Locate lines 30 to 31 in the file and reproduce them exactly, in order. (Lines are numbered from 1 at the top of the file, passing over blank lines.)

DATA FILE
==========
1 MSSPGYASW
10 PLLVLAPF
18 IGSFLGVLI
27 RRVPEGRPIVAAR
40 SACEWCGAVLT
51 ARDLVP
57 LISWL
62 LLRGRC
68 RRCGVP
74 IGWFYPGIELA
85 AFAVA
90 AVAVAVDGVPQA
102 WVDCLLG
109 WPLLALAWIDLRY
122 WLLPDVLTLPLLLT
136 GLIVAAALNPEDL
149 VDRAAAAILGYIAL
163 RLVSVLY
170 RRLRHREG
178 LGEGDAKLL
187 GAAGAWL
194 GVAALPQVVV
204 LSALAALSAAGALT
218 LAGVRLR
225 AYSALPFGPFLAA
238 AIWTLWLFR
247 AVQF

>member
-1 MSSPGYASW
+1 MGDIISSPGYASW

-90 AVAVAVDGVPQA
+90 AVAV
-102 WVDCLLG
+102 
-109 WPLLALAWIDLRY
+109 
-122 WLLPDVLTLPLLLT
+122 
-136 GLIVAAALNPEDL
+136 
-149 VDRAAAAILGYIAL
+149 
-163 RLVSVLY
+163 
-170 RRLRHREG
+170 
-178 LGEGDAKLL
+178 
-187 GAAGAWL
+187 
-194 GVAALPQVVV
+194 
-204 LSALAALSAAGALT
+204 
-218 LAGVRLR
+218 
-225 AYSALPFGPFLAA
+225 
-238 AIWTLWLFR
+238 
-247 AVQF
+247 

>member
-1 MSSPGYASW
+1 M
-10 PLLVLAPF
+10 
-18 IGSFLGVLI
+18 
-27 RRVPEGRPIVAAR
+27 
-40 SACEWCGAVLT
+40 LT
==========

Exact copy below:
+1 MGDIISSPGYASW

-90 AVAVAVDGVPQA